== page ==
Dry and Warm
by Buck Gardner
They call it waterfowling because it often occurs near water. However, staying dry is critical to staying warm. Winding wet decoy strings on a cold day can be a misery. I carry a special pair of waterproof gloves just for that task. I also carry a couple of dry towels, in waterproof plastic bags, in my blind bag to dry my hands after handling wet ducks and wet duck dogs.

It’s also not a bad idea to have an extra dry-pair of insulated shooting gloves and dry socks in your bag.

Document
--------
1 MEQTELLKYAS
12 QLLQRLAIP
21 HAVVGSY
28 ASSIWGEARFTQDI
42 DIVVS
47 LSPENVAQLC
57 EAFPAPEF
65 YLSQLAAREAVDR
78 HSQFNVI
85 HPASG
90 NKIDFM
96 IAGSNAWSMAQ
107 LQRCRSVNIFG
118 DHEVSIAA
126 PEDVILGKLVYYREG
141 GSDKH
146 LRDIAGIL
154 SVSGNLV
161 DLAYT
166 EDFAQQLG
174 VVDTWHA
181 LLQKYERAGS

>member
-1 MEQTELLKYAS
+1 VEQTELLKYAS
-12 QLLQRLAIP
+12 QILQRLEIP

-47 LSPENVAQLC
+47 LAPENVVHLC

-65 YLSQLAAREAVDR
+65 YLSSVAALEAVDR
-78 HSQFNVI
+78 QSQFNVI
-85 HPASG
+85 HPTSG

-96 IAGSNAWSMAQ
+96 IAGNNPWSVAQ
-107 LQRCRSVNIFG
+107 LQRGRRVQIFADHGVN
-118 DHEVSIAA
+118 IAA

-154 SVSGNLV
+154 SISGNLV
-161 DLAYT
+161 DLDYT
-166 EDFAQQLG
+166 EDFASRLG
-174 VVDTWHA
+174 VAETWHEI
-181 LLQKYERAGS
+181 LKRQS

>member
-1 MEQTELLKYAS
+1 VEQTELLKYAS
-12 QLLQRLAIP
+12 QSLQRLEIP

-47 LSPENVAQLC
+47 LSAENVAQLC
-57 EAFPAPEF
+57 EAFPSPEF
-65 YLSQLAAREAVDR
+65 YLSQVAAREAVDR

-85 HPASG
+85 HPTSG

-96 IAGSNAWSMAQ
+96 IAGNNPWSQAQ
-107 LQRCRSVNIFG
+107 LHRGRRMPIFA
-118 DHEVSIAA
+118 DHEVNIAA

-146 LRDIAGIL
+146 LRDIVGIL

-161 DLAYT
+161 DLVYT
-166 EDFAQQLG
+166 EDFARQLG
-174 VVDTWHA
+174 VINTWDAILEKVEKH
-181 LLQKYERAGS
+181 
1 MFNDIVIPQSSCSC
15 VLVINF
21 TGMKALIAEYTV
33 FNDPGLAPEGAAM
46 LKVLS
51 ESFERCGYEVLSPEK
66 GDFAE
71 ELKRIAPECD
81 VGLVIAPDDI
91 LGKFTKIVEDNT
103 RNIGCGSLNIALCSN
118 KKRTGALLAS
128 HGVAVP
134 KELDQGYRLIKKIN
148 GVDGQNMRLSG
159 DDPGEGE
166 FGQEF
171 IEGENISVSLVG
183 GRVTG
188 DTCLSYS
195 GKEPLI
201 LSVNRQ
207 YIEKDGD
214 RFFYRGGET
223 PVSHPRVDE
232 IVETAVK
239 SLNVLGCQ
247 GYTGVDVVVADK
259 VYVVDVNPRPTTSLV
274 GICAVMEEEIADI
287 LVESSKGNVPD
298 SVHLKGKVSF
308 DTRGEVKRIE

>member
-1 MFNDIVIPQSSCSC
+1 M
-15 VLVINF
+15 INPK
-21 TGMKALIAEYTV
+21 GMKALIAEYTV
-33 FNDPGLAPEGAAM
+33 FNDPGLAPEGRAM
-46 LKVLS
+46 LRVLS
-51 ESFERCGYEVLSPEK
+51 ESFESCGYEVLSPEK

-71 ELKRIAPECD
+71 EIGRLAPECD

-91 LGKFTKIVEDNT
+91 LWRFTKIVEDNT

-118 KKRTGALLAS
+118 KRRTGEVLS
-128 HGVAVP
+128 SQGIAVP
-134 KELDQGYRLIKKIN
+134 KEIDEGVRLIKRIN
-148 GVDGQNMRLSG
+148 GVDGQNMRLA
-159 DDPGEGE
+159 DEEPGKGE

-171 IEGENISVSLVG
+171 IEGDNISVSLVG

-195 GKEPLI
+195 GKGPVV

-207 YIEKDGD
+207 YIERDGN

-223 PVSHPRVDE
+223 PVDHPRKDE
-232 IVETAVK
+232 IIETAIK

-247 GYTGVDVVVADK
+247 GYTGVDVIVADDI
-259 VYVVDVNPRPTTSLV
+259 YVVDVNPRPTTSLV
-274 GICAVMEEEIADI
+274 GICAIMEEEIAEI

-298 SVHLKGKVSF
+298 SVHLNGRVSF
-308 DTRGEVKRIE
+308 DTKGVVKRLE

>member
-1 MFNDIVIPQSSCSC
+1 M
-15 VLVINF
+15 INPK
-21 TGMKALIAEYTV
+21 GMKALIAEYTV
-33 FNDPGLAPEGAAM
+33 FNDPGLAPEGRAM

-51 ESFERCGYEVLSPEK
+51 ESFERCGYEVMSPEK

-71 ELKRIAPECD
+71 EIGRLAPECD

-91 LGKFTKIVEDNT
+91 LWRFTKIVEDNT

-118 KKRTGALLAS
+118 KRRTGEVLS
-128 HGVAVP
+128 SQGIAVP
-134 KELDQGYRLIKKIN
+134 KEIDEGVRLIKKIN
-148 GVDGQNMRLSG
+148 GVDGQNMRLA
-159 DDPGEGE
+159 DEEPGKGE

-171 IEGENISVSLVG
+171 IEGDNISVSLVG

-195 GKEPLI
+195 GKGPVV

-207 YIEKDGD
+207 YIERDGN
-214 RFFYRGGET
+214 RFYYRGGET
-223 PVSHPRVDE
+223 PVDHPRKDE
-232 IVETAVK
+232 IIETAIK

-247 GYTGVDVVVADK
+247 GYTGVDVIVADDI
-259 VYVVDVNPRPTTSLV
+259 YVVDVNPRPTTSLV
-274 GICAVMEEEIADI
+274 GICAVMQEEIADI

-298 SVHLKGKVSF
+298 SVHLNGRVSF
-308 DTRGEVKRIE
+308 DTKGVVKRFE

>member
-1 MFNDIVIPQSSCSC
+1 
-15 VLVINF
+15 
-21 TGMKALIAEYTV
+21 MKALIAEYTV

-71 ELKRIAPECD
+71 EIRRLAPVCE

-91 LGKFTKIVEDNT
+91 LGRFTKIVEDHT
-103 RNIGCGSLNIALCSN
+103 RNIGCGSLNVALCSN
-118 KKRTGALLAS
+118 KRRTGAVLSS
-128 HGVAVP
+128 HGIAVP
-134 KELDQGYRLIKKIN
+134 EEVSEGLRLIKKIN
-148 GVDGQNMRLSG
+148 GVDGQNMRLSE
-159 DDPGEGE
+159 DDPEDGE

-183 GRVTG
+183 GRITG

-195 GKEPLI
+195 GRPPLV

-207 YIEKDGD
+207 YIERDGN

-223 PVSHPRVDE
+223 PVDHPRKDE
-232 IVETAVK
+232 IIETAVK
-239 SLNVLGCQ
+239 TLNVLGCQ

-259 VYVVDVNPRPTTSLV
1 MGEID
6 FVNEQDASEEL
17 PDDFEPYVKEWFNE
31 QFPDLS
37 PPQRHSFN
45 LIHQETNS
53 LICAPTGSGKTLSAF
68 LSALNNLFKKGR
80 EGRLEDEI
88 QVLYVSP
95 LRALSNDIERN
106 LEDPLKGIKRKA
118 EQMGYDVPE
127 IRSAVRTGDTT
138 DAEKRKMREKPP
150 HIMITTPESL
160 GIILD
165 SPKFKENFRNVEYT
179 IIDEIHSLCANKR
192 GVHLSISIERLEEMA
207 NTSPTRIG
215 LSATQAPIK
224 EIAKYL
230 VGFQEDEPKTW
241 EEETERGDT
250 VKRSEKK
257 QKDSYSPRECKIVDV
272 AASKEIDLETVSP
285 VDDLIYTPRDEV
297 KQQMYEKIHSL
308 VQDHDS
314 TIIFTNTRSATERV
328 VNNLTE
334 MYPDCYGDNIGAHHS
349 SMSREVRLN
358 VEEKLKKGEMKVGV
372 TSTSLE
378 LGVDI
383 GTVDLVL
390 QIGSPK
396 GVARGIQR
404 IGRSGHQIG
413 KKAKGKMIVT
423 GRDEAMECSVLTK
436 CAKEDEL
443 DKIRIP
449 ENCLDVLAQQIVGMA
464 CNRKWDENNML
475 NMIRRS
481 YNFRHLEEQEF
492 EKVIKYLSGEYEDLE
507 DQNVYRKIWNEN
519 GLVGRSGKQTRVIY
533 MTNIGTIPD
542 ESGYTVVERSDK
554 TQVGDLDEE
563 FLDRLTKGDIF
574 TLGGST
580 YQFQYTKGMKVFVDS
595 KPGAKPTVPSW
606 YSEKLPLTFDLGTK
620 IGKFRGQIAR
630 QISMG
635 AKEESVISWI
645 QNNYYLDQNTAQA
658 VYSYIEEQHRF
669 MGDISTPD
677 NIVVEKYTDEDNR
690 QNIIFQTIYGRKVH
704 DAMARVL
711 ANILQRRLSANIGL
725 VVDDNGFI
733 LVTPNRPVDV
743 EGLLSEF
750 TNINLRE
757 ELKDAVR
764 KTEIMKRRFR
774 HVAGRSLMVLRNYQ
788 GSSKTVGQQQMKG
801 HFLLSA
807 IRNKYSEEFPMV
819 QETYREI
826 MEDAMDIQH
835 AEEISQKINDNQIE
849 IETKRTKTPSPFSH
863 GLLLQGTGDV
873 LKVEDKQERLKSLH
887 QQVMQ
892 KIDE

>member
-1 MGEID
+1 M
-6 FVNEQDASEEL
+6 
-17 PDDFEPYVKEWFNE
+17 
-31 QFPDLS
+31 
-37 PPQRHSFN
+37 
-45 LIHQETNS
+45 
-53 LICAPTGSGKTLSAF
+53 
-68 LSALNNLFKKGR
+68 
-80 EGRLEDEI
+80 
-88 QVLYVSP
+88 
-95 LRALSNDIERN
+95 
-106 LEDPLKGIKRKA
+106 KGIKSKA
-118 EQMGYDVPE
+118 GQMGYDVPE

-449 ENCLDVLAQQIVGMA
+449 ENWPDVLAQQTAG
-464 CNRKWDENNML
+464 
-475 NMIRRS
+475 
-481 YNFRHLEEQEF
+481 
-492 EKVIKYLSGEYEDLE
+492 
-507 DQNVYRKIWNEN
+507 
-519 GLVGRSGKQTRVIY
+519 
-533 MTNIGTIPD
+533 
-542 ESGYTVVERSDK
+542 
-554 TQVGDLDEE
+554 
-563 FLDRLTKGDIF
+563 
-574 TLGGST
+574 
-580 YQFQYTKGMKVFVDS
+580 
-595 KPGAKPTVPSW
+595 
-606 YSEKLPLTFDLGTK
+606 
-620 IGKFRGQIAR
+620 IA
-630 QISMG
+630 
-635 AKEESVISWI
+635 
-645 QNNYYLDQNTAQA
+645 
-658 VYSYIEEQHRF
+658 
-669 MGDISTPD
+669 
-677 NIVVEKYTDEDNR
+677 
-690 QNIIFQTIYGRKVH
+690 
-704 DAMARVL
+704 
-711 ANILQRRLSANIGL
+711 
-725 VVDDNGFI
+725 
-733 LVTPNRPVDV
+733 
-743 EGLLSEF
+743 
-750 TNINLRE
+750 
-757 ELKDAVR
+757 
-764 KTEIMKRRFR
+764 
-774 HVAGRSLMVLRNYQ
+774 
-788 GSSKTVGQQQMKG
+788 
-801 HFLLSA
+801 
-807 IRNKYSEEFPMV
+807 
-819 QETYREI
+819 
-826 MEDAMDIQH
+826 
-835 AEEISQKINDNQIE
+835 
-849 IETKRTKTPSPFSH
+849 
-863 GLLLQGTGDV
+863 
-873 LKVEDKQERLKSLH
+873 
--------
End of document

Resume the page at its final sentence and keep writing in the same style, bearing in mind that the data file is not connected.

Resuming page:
Good waterfowling often occurs during wet, cold conditions. Watch for the onset of hypothermia, particularly if you get wet. This potentially fatal condition starts with chattering teeth and slurred speech and gets worse.

Just in case I do become truly chilled to the bone – which is a very apt description of hypothermia – I keep some dry, warm clothes stashed in my vehicle. I’m not too proud to pull up stakes and head for cover in such a situation.

Advantage Wetlands
The Official Camo Pattern of Ducks Unlimited

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